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To construct a function with several local constraints, start with simple cases and build from there

Quick description

Sometimes one is required to build a function that satisfies several constraints of a similar type in different places. Often the neatest method is to build a particularly simple class of functions that each satisfy just one of the constraints and to use these as building blocks for more complicated examples.

Note iconAttention This article is in need of attention. This article needs to be categorized. It is closely related to some of the articles linked to from the page Prove the result for some cases and deduce it for the rest, but the focus here is on finding examples rather than proving general results (even if one can develop these arguments into general results).


Basic real analysis

Example 1

Suppose you want to find a function \R\rightarrow\R that is infinitely differentiable such that f(x)=0 whenever |x|\geq 2 and f(x)=1 whenever |x|\leq 1. It seems somewhat difficult for an infinitely differentiable function to be constant and then to become non-constant, so there are going to be at least four "difficult places" to think about.

If we follow the advice given in the quick description, then we will think first about finding a function that has just one difficult place. That is, we would like any infinitely differentiable function that is constant on some range and non-constant on another range.

For the purposes of this article, we assume that the solution to that problem is given: let us take the best known example, which is f(x)=0 when x\leq 0 and f(x)=e^{-1/x^2} when x>0.

From this one example, we can create a family of examples: the function f(x-t) will be zero up to t and positive after that, and the function f(t-x) will be positive for x<t and zero from t onwards. And if we want we can put coefficients in front of these functions, but let us not bother with this, since later we can take linear combinations.

What building methods do we have at our disposal now that we have a family of basic examples? Well, we have just mentioned linear combinations, and a product of infinitely differentiable functions is infinitely differentiable as well. We can also differentiate or integrate our existing examples. Let's see what we can do with these various tools.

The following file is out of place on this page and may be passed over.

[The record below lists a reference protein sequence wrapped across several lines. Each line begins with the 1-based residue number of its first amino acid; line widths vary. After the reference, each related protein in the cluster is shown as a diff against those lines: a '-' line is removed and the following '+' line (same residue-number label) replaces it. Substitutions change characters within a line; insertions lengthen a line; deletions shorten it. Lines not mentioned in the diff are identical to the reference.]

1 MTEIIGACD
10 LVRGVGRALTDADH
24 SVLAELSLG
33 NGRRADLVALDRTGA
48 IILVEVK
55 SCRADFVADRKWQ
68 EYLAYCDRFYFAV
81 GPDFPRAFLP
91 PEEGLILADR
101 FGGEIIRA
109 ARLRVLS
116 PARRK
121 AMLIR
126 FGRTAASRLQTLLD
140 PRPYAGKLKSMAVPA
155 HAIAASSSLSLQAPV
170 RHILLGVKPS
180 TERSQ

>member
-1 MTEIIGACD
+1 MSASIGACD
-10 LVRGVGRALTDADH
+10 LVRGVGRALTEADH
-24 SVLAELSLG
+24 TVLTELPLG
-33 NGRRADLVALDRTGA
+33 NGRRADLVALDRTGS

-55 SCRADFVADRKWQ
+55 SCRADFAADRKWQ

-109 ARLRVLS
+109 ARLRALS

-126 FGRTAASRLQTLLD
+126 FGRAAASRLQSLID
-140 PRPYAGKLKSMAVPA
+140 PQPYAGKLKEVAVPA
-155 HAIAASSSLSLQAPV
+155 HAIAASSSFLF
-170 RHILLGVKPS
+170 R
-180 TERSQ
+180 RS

A first step is to get a function that is zero outside an interval such as [-2,2] but not zero everywhere. For this we can take our basic function f above and build the function f(x+2)f(2-x). It is easy to see how to use functions like this to create functions that have many constant parts and many non-constant parts, but it is not so easy to see how to get the constant parts to take different values (unlike here, where the constant parts are both zero), so what else can we do?

Let's try integration. If we integrate f(x+2)f(2-x) then we will get a function that is zero up to -2 and constant but positive beyond 2. Now we're in business. If we call this function g, then by taking functions of the form \lambda g(\mu x+\nu) or \lambda g(\nu-\mu x) we can easily build functions that are 0 up to r and 1 from s onwards, or 1 up to r and 0 from s onwards. So we can solve our original problem by building one function that is 0 up to -2 and 1 from -1 onwards and another function that is 1 up to 1 and 0 from 2 onwards, and multiplying these two functions together.

Example 2

Suppose you want to build a polynomial of degree d that takes prescribed values at x_1,\dots,x_{d+1}. That is, you would like P(x_i) to equal a_i for each i.

A first step might be simply to find a polynomial of degree d that vanishes at every x_j apart from x_i and does not vanish at x_i. How might we do that? Well, it has to be a multiple of \prod_{j\ne i}(x-x_j), and ... er ... well, there's an example. By dividing by an appropriate constant (which is equal to \prod_{j\ne i}(x_i-x_j)) we can get this polynomial to be 1 at x_i and 0 at all the other x_j. Let us call the resulting polynomial P_i.

But now we see that \sum_i a_iP_i takes the value a_i at x_i, and we are done.

Example 3

Suppose that you want to find a polynomial that approximates some given continuous function on [0,1]. An easy observation is that every continuous function f on [0,1] can be approximated by a piecewise linear function (since f is uniformly continuous, so you can just linearly interpolate between points (j/n,f(j/n)) for some large n). So it is enough to approximate piecewise linear functions.

Again, one can start with a basic example, such as f(x)=0 when x\leq 0 and f(x)=x when x>0. If you can approximate that on the interval [-1,1], then you know how to approximate any function that is zero up to t and linear with gradient \lambda from t onwards. And it is easy to produce a combination of such functions (plus a constant to get started) that equals any given piecewise linear function on [-1,1].


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